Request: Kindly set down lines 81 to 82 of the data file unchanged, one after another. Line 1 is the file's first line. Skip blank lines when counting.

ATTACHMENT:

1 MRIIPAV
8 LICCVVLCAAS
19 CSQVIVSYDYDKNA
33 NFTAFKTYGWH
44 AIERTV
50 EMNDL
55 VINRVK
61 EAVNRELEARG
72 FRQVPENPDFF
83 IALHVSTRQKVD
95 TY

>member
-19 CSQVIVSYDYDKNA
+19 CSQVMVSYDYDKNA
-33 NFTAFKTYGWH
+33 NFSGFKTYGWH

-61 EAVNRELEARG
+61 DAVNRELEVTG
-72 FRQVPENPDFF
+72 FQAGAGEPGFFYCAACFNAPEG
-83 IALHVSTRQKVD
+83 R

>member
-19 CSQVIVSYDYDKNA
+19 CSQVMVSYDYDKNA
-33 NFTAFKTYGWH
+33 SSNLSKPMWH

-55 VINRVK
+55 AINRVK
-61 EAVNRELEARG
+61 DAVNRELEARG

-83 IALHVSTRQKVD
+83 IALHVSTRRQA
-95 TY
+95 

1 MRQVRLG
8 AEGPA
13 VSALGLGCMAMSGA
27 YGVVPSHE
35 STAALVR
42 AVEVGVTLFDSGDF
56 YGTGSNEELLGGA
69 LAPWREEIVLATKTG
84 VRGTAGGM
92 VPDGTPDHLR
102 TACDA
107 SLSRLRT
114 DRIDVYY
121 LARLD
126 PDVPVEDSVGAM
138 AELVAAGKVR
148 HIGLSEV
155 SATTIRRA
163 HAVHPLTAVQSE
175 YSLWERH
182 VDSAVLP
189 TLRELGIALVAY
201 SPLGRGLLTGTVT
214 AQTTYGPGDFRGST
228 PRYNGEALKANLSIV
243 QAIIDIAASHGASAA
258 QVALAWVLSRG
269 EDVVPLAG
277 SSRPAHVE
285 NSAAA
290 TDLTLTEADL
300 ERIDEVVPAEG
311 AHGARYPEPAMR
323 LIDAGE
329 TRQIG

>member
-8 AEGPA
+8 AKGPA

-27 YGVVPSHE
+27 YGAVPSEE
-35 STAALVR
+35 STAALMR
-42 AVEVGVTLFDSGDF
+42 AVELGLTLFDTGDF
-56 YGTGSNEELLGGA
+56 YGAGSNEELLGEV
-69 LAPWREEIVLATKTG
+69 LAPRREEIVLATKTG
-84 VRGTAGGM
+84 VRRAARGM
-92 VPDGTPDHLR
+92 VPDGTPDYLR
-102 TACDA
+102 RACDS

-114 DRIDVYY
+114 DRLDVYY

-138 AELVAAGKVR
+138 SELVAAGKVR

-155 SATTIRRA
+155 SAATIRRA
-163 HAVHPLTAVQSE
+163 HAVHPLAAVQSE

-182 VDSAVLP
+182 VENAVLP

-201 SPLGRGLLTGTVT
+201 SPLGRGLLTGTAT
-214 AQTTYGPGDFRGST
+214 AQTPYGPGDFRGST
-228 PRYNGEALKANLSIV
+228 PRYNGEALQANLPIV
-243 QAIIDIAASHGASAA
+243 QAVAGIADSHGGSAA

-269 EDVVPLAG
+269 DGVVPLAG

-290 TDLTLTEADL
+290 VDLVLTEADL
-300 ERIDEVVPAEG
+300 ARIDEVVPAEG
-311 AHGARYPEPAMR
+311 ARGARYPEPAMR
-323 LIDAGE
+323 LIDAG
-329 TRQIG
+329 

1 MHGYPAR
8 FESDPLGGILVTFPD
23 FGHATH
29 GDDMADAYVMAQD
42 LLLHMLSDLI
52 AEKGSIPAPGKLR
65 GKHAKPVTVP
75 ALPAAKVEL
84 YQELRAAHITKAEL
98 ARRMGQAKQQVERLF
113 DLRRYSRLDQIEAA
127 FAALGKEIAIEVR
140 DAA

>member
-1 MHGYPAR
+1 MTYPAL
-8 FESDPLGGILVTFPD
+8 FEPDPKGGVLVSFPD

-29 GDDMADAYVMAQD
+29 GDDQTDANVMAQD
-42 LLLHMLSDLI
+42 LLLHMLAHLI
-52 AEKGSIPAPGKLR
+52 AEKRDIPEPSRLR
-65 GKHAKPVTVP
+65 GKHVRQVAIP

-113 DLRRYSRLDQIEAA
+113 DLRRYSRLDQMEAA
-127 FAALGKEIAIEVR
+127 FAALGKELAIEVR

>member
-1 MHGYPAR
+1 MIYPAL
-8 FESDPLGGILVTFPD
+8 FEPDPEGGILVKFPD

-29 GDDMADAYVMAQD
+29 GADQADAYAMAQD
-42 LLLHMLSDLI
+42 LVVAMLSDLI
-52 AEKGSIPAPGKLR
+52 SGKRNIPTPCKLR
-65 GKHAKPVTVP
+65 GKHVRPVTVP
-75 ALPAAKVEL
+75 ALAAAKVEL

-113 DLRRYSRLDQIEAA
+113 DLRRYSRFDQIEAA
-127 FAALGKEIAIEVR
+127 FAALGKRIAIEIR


+56 YGAGSNEELLGEV
-69 LAPWREEIVLATKTG